Call it “Flour Power:” Milling, mentioned as a burgeoning trend at the 2015 StarChefs International Chefs Congress (ICC) (Click HERE for past post) was in full stride at the 2016 meeting.

The food cart focus of Day Two at the ICC, in particular, celebrated this trend, with chefs featuring the flexibility of fresh, local-milled grains. Dishes ranged from snacking to savory to sweets—with more than just quinoa, farro, and spelt on the menu. Less common ancient grains like amaranth, millet, and buckwheat also moved into the spotlight.

Jake Novick-Finder, Executive Chef of Brooklyn’s Gristmill, is one of those rallying behind the milling movement. “Our restaurant only serves whole and freshly milled grains, which are milled to order from small, local flour farms.” Novick-Finder, who served the restaurant’s Garlic Knots at the ICC (guests could choose between Everything Butter and Cacio De Pepe) also includes barley spaghetti carbonara, rye biscuits and gravy, and wood-fired pizzas made from their signature dough on his menu.

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“The farmer dictates our menu,” he adds. “We give the ego to the farmer.” 

As to why Novick-Finder believes there’s a surge of ancient grain use? “A lot of our clientele is looking for more nutritious food and a lot of them are gluten-conscious,” he says. “Many ancient grains are gluten-free and they are more nutritious than refined grain products, and we source grains that are pesticide-free, which I think causes a lot of the digestive problems.”

Pastry Chef Melissa Denmark of Gracie’s in Providence, RI is also a milling fan. “Buckwheat is my favorite of the alternative wheat flours,” she explains.” It used to be this waste product. Now [because chefs are including buckwheat in dishes] it’s become a sustainable crop for farmers.”

And buckwheat isn’t just for soba noodles—or savory—anymore. Denmark’s Buckwheat Cruller with goat milk custard, blackberry compote, and honey-miso butterscotch proved the point whole-heartedly. “Buckwheat is great to use in pastry because it has this beautiful, unique flavor and aroma. One of my favorite things to work with is buckwheat honey. It’s so funky!”

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The craft beer movement, which also benefited from relationships to brewery’s local farmers, has also inspired chefs to work with milled grains. “I’ve been home brewing since I was 19-years-old,” says John Little of Denver, CO. “Recently, I was milling for my next beer production, and I started thinking about the grains differently.”

The result? A Stout Gnocchi served with Little’s own short rib kielbasa, brussels sprout leaves, charred turnips, and dill crème fraîche. The dished proved chefs could transform grain flavor and play a supportive roll in a dish featuring multiple flavors. “In this dish, I roasted the grains before I milled them, and then used the final product to create this gnocchi,” he says. “The gnocchi adds this great char flavor to this traditional, Polish-style dish.”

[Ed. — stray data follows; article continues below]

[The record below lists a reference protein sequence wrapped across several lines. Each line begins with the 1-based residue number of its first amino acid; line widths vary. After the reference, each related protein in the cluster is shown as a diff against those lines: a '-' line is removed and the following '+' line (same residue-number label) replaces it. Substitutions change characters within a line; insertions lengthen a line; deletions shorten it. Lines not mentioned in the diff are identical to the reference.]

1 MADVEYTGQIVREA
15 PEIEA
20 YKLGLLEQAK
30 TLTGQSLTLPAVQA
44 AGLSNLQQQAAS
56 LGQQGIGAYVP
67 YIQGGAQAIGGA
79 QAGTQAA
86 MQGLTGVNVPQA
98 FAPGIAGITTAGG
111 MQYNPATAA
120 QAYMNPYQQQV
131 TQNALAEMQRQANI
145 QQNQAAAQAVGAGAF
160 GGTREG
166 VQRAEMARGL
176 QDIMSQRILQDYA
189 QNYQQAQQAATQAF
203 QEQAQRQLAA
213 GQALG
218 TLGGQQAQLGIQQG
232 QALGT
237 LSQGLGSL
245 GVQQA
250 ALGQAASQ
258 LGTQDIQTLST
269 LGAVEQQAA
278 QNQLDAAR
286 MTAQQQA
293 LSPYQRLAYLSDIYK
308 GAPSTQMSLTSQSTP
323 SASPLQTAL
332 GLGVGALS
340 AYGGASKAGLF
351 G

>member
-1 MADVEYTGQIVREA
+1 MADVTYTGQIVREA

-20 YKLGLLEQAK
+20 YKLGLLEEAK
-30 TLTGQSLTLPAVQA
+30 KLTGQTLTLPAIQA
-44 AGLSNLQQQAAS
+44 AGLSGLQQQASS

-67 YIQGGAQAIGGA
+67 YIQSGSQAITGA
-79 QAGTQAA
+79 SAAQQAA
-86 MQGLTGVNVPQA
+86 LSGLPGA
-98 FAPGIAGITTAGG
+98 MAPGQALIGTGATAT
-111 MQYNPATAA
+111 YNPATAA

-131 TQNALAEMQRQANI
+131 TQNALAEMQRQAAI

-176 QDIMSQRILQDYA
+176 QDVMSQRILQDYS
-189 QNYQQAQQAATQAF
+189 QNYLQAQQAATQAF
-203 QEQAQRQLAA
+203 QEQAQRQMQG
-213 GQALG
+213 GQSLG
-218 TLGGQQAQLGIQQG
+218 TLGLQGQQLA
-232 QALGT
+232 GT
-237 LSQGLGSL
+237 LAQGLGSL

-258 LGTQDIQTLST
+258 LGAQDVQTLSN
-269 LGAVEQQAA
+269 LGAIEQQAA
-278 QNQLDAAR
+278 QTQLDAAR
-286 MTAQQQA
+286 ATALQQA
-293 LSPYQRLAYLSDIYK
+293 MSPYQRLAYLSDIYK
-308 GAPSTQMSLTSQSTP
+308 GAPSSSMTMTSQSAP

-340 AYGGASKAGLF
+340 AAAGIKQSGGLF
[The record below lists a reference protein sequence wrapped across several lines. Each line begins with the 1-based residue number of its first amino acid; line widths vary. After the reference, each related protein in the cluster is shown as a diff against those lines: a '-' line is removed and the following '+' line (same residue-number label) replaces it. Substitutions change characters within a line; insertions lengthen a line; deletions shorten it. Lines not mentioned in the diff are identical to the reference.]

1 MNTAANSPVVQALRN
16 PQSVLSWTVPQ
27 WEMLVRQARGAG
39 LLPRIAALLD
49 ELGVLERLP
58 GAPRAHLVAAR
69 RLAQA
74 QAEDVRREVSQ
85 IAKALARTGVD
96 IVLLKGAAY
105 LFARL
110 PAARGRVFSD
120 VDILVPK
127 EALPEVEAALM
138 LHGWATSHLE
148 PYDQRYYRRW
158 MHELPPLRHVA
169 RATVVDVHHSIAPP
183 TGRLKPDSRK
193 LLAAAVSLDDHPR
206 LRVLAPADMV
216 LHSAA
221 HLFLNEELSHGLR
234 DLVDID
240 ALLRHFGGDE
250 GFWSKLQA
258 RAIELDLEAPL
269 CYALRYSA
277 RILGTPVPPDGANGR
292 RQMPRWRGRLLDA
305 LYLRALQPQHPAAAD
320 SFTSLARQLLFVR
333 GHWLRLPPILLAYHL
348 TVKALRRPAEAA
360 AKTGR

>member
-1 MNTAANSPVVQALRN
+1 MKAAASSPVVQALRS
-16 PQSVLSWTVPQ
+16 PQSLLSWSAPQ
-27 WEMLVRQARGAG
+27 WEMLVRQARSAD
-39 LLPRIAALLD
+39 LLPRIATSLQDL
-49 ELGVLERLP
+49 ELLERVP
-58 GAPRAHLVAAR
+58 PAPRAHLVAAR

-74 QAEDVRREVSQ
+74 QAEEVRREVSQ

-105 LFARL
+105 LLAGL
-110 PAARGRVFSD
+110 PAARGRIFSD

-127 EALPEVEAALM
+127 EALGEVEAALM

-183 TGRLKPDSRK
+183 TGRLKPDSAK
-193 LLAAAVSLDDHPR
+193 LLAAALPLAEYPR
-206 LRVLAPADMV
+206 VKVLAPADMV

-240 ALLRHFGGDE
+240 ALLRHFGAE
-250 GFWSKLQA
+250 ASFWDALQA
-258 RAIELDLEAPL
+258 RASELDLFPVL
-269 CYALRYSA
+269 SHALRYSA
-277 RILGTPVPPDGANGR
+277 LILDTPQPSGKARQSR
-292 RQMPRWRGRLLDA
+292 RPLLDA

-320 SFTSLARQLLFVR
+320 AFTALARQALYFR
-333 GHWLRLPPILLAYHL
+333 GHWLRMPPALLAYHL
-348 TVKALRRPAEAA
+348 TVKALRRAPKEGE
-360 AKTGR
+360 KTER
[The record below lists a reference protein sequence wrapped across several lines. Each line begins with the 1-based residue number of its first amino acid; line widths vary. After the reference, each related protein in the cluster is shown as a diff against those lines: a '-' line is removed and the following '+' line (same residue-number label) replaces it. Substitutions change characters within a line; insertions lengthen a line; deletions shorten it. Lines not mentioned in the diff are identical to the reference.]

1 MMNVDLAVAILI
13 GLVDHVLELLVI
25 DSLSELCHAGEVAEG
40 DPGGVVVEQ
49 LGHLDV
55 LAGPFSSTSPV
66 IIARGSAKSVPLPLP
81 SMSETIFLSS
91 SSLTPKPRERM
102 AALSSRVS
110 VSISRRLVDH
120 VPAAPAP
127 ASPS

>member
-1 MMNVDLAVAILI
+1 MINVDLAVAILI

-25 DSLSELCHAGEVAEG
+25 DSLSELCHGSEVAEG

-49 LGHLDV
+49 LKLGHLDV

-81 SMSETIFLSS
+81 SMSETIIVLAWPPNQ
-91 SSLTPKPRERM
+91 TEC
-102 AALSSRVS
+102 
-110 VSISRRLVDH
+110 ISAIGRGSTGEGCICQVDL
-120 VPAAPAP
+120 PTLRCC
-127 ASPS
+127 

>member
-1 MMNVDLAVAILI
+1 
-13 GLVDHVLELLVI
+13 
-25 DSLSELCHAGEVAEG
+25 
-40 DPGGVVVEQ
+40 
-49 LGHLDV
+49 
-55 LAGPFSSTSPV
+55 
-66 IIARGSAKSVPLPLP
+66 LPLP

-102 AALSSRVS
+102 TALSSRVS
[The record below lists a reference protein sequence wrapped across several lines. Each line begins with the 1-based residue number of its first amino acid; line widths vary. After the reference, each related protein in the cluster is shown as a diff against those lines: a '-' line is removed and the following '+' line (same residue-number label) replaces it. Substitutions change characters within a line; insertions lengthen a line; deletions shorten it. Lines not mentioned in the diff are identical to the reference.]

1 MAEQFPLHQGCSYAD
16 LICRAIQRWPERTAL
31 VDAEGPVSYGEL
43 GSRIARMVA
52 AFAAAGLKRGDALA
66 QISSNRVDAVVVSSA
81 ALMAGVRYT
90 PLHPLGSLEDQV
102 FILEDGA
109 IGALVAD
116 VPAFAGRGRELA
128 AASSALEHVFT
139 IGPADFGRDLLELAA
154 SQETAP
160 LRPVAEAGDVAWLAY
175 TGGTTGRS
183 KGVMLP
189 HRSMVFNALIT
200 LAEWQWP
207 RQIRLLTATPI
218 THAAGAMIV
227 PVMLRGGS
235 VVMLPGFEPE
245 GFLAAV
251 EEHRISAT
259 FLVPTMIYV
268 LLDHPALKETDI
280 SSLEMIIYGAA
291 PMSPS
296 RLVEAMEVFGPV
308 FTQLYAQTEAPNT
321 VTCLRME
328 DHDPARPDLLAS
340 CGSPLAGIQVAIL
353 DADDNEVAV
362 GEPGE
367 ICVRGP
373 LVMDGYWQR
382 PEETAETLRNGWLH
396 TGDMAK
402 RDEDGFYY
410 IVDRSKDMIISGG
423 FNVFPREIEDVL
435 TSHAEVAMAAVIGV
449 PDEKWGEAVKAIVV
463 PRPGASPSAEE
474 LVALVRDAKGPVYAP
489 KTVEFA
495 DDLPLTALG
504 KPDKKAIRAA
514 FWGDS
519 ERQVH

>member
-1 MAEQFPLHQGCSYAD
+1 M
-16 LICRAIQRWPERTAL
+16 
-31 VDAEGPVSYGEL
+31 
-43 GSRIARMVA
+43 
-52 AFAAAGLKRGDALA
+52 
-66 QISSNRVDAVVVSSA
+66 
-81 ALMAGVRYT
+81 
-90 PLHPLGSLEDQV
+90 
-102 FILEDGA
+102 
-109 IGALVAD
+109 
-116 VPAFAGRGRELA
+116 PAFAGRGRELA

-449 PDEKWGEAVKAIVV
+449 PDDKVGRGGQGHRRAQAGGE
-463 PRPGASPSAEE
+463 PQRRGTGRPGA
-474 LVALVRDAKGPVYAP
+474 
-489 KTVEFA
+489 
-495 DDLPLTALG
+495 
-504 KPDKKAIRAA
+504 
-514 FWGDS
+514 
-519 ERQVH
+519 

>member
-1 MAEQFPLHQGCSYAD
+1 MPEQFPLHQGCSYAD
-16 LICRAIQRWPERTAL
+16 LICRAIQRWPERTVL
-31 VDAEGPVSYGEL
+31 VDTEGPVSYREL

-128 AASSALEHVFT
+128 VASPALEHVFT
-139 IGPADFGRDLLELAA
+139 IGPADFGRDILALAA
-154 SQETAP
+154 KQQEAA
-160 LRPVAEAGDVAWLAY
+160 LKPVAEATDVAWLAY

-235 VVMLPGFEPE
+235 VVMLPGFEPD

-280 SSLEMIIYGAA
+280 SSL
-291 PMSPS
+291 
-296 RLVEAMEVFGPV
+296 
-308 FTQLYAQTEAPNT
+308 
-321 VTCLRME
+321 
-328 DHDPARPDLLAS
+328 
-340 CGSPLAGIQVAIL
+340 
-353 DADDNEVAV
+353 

Chef Steve Santana’s “Tamal en Cazuela” included fresh milled corn, white olotillo, blood sausage, and herb salad. “I am inspired by Mexican dishes,” says Santana, whose restaurant Tequiza in Miami, FL is known for its corn tortillas handmade from freshly ground corn. “I try to keep things traditional. We used our ground corn to make the tamale with the blood sausage inside. We fried the cake so it was crispy on the outside, but still soft on the inside.”

Santana went on to speak to the flexibility of milled grains when it comes to flavor. “The great thing about using milled grains is they can be a vessel for so many flavors,” he says. “I created this homemade hot sauce (ancho, chili pepper, Mexican oregano, pepper, garlic) to compliment the tamale, and it gives the whole dish this spicy kick.”

The dish was specifically created for the ICC, but Santana says it received such rave reviews, he may add it to his menu at Tequiza.

Jonathan Beno of NYC s Lincoln Ristorante added to the milling conversation on Day Three on the ICC Main Stage. He said he was inspired to try his own milling after reading what Dan Barber (of Blue Hill in Manhattan and Blue Hill at Stone Barns in Pocantico Hills, NY) talked about in his recent book. Paraphrasing Barber, Beno says: “Why do we give so much attention to ingredients we work with—where our eggs come from, where the chicken comes from—yet when it comes to flour, there’s that bin under the counter and we have no idea about its origin.”

It’s why he started milling his own pasta 10 months ago So far, his biggest successes have been using polenta, farro, spelt, rye and wheat berry though he has tried oat, spelt, quinoa and buckwheat.

And while he admits it’s impossible for them—with the small mill they have—to mill all their pasta and bread it’s a goal he’d eventually like to see. “Milling,” he says, “Is a lost tradition and one I’d like to see us get back to.”

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